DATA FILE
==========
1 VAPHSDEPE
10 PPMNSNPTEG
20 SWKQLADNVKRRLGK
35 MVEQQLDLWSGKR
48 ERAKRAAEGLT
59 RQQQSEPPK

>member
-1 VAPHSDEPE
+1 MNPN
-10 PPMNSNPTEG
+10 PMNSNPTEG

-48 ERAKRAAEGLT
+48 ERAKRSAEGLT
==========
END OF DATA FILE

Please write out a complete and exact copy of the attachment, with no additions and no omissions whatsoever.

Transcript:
1 VAPHSDEPE
10 PPMNSNPTEG
20 SWKQLADNVKRRLGK
35 MVEQQLDLWSGKR
48 ERAKRAAEGLT
59 RQQQSEPPK

>member
-1 VAPHSDEPE
+1 MNPN
-10 PPMNSNPTEG
+10 PMNSNPTEG

-48 ERAKRAAEGLT
+48 ERAKRSAEGLT